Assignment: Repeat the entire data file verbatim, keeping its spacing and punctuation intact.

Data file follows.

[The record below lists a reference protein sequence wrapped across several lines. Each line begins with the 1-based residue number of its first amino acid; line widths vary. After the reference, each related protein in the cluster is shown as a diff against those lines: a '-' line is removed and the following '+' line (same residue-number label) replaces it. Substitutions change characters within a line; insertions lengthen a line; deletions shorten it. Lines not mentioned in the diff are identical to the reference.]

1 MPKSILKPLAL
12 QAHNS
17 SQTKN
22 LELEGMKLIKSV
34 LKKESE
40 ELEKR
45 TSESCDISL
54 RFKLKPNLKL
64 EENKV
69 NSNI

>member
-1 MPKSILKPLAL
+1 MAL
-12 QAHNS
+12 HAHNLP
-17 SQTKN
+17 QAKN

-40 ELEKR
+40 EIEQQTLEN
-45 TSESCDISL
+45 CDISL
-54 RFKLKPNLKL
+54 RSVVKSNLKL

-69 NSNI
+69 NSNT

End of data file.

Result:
[The record below lists a reference protein sequence wrapped across several lines. Each line begins with the 1-based residue number of its first amino acid; line widths vary. After the reference, each related protein in the cluster is shown as a diff against those lines: a '-' line is removed and the following '+' line (same residue-number label) replaces it. Substitutions change characters within a line; insertions lengthen a line; deletions shorten it. Lines not mentioned in the diff are identical to the reference.]

1 MPKSILKPLAL
12 QAHNS
17 SQTKN
22 LELEGMKLIKSV
34 LKKESE
40 ELEKR
45 TSESCDISL
54 RFKLKPNLKL
64 EENKV
69 NSNI

>member
-1 MPKSILKPLAL
+1 MAL
-12 QAHNS
+12 HAHNLP
-17 SQTKN
+17 QAKN

-40 ELEKR
+40 EIEQQTLEN
-45 TSESCDISL
+45 CDISL
-54 RFKLKPNLKL
+54 RSVVKSNLKL

-69 NSNI
+69 NSNT